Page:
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Planning Permission Tips UK - Illegal Building Works - Is there an Upside?
By Martin Meaks
Many times throughout the year we are called in to assist people who have
got into trouble by completing building works without Council permission.
This can be either Planning or Building Regulations - often both. Guess when
this 'illegal' building works is usually exposed - Right at the time when
the home owner is under the most pressure and exposure to other abortive
fees - you guessed it - WHEN THEY ARE ABOUT TO MOVE HOME!
I am amazed at the blinkered approach most homeowners have to completing
building works without the required council consent. They just bury their
heads in the sand and think that it will not be exposed - HOW WRONG MOST
They seem to forget that most purchasers surveyors just love it when they
are able to expose any illegal building works that may assist the purchaser
in pulling out of the sale (strange I here you say) - you see they get paid
for their survey report irrespective of the homes condition and by exposing
illegal building works they obtain a 'get out of jail free card' - in other
words, the purchaser is likely to pull out of the sale and not rely on the
contents of the survey and thereby the surveyor reduces their exposure to
negligent claims from the purchaser when some other form of defect may be
discovered later on.
Not only this, but illegal building works also exposes the homeowner to clever
purchasers who then use this aspect to literally blackmail the homeowner
into accepting a vastly reduced offer price. If you have already invested
in reciprocal professional fees, moving costs and other commitments you suddenly
become what the trade calls a 'motivated purchaser' and likely to accept
a far lower offer due to your personal commitments and desires.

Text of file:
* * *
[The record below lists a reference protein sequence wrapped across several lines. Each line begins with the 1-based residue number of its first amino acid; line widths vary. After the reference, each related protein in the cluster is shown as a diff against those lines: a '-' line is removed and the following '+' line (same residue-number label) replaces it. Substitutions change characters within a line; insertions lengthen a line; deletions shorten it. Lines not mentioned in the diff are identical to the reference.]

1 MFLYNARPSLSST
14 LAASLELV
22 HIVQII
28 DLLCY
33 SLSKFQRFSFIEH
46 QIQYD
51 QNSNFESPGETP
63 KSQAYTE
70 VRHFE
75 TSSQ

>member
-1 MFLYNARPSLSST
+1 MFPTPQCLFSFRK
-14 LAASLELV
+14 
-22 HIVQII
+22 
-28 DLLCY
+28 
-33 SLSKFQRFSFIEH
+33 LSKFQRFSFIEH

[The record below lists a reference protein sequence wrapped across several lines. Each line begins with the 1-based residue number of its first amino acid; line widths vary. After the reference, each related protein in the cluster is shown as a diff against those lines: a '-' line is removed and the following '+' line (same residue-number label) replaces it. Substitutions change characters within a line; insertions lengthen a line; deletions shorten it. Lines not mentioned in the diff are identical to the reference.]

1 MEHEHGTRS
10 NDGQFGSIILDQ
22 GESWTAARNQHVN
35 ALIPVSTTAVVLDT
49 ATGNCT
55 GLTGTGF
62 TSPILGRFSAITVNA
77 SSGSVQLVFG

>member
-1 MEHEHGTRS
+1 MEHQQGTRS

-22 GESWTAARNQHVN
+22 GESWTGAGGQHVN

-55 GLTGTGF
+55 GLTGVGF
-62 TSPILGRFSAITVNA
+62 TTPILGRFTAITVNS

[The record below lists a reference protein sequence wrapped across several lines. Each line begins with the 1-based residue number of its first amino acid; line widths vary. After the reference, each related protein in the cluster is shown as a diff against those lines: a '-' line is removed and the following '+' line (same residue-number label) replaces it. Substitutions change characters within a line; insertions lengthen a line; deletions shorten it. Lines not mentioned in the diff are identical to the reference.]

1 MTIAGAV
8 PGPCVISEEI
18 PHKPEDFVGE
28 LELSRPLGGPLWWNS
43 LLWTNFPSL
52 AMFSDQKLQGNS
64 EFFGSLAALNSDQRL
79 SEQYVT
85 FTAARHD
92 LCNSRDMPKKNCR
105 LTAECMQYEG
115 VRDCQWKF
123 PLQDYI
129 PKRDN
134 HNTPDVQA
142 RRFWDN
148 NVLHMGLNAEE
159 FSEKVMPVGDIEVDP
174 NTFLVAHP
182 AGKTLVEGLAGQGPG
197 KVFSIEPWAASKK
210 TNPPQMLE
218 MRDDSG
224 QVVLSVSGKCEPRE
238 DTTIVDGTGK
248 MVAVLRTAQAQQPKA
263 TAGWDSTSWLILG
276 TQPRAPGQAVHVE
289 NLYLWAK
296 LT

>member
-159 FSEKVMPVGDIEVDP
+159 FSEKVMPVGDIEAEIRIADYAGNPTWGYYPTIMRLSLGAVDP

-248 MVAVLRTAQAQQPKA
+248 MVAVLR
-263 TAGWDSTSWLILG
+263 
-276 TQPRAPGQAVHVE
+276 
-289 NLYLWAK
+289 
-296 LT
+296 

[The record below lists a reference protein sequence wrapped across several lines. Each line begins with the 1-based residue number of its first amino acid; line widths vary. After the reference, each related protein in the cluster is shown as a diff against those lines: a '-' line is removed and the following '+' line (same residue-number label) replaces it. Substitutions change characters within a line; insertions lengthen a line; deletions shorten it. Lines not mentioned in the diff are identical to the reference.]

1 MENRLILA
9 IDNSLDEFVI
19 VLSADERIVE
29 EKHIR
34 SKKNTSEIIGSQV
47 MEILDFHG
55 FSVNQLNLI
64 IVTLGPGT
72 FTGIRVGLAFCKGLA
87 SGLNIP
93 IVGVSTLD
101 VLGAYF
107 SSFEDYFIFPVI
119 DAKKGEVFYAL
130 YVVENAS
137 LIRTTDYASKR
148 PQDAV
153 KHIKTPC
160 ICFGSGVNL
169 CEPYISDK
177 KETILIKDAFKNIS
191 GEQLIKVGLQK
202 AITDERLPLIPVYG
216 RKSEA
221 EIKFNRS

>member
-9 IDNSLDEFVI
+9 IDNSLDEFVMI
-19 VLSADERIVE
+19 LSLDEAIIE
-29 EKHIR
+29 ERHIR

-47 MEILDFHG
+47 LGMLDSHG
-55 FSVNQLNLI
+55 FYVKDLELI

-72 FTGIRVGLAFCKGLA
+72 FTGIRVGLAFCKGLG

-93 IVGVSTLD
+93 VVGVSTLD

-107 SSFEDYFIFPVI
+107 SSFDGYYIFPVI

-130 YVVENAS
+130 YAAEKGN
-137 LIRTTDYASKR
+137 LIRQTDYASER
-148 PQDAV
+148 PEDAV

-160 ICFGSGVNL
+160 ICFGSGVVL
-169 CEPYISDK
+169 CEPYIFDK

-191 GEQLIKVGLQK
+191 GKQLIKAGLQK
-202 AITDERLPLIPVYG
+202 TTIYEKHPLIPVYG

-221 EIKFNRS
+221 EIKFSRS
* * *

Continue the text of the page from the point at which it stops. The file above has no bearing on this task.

You are then faced with a panic - to resolve the situation by applying for
retrospective consents which will have a financial cost and loss of time
implication thereby at high risk of losing your current purchaser.
HOWEVER, all that said - we do need to place a little perspective on the
situation for some balance. Firstly it is perhaps a bit unfair to call the
works 'illegal'. A better term would be 'un-approved' - remember this is
not criminal legislation we are dealing with.
Also, there is a time element that affects the seriousness of the breach
of control. Generally speaking, if the works have been completed for 4 years
or longer then the Planning Department cannot normally insist on a retrospective
permission or require the works to be removed. Building Control on the other
hand have a shorter period for compliance which is normally two years. After
this time (and provided the works are not an obvious risk to health and safety)
they can only normally make a note within your property file. They are normally
unable to insist that the works are retrospectively approved after this time.
As a guide, if you fall into this category, the longer the un-approved works
have been in place, the easier it is for surveyors and purchasers to accept
the works 'as is' without too much detriment to the properties value. The
reason for this is clear - someone has to take a view that the works are
not going to be removed or fall apart after a period of time.
Most people are surprised to find that both the Planning Department and the
Building Control Department have formal applications to regularise the
un-approved building works. The risk for the homeowner is how much more works
are required to the property to make it comply. Often building works have
to be demolished and reinstalled to the approved standard.
Therefore, any homeowner fully aware that they have completed un-approved
building works and soon to move home should now put into action a 'regularisation
plan' to avoid the 'eleventh hour' panic described above. Seeking early
professional advice and guidance from a professional Building Designer or
surveyor should be your first port of call rather than approaching the council
Our 'Maximum Build Planning Guide' explains further the issues involved when
installing un-approved building works.
Our 'Maximum Build Planning Guide' explains further the issues involved
when extending or developing a property for planning permission.
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